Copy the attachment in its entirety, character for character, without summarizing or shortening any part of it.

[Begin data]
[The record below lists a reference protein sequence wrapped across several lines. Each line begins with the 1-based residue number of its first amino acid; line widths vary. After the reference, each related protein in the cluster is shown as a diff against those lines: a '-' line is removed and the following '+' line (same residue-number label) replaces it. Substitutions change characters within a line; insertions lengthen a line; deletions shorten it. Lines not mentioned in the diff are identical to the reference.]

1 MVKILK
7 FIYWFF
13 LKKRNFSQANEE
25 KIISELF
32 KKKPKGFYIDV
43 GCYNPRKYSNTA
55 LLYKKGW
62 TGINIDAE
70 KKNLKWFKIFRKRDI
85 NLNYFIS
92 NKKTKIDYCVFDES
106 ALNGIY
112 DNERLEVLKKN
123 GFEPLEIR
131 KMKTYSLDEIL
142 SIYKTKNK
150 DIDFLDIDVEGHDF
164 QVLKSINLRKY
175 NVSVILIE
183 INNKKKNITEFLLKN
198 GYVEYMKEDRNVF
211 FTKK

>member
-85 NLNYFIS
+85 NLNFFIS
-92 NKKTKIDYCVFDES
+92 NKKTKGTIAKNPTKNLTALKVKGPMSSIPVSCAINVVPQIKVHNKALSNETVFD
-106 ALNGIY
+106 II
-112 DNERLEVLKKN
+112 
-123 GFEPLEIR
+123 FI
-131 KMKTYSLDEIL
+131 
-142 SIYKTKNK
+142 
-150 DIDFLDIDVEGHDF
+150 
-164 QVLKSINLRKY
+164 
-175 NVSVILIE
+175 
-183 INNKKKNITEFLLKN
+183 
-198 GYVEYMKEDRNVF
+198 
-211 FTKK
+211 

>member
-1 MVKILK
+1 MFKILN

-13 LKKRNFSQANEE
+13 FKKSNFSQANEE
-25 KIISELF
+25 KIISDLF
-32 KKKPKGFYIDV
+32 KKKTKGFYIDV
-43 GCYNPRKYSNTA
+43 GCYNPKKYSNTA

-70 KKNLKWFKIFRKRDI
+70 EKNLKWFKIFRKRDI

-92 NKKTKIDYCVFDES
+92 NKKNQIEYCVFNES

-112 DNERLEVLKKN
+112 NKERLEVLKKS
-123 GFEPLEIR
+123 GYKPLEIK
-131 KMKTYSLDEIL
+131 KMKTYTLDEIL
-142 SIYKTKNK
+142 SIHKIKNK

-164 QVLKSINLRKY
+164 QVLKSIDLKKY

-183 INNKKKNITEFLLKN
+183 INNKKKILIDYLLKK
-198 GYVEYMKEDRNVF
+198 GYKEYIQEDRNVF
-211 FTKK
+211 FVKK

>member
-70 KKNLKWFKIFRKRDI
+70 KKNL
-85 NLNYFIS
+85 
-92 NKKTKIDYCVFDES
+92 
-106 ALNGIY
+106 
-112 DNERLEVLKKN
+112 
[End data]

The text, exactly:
[The record below lists a reference protein sequence wrapped across several lines. Each line begins with the 1-based residue number of its first amino acid; line widths vary. After the reference, each related protein in the cluster is shown as a diff against those lines: a '-' line is removed and the following '+' line (same residue-number label) replaces it. Substitutions change characters within a line; insertions lengthen a line; deletions shorten it. Lines not mentioned in the diff are identical to the reference.]

1 MVKILK
7 FIYWFF
13 LKKRNFSQANEE
25 KIISELF
32 KKKPKGFYIDV
43 GCYNPRKYSNTA
55 LLYKKGW
62 TGINIDAE
70 KKNLKWFKIFRKRDI
85 NLNYFIS
92 NKKTKIDYCVFDES
106 ALNGIY
112 DNERLEVLKKN
123 GFEPLEIR
131 KMKTYSLDEIL
142 SIYKTKNK
150 DIDFLDIDVEGHDF
164 QVLKSINLRKY
175 NVSVILIE
183 INNKKKNITEFLLKN
198 GYVEYMKEDRNVF
211 FTKK

>member
-85 NLNYFIS
+85 NLNFFIS
-92 NKKTKIDYCVFDES
+92 NKKTKGTIAKNPTKNLTALKVKGPMSSIPVSCAINVVPQIKVHNKALSNETVFD
-106 ALNGIY
+106 II
-112 DNERLEVLKKN
+112 
-123 GFEPLEIR
+123 FI
-131 KMKTYSLDEIL
+131 
-142 SIYKTKNK
+142 
-150 DIDFLDIDVEGHDF
+150 
-164 QVLKSINLRKY
+164 
-175 NVSVILIE
+175 
-183 INNKKKNITEFLLKN
+183 
-198 GYVEYMKEDRNVF
+198 
-211 FTKK
+211 

>member
-1 MVKILK
+1 MFKILN

-13 LKKRNFSQANEE
+13 FKKSNFSQANEE
-25 KIISELF
+25 KIISDLF
-32 KKKPKGFYIDV
+32 KKKTKGFYIDV
-43 GCYNPRKYSNTA
+43 GCYNPKKYSNTA

-70 KKNLKWFKIFRKRDI
+70 EKNLKWFKIFRKRDI

-92 NKKTKIDYCVFDES
+92 NKKNQIEYCVFNES

-112 DNERLEVLKKN
+112 NKERLEVLKKS
-123 GFEPLEIR
+123 GYKPLEIK
-131 KMKTYSLDEIL
+131 KMKTYTLDEIL
-142 SIYKTKNK
+142 SIHKIKNK

-164 QVLKSINLRKY
+164 QVLKSIDLKKY

-183 INNKKKNITEFLLKN
+183 INNKKKILIDYLLKK
-198 GYVEYMKEDRNVF
+198 GYKEYIQEDRNVF
-211 FTKK
+211 FVKK

>member
-70 KKNLKWFKIFRKRDI
+70 KKNL
-85 NLNYFIS
+85 
-92 NKKTKIDYCVFDES
+92 
-106 ALNGIY
+106 
-112 DNERLEVLKKN
+112 